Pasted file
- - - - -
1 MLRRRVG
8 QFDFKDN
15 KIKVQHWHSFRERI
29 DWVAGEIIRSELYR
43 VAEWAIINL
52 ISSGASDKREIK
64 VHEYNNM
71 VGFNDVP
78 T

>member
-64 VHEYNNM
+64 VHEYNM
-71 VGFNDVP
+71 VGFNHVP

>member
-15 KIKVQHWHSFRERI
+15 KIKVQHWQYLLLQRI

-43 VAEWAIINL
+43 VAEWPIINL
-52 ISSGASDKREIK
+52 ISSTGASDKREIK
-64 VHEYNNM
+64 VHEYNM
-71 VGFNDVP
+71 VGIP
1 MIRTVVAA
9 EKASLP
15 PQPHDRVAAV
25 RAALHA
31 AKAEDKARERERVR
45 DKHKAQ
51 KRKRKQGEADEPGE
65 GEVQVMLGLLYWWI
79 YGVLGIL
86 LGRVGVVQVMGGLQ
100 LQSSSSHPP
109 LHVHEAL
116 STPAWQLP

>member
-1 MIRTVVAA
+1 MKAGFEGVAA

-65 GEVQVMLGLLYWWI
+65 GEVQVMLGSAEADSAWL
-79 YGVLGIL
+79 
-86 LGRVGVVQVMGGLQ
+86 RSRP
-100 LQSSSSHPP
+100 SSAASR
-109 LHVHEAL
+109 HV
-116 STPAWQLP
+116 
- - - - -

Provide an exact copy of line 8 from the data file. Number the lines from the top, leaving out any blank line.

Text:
71 VGFNDVP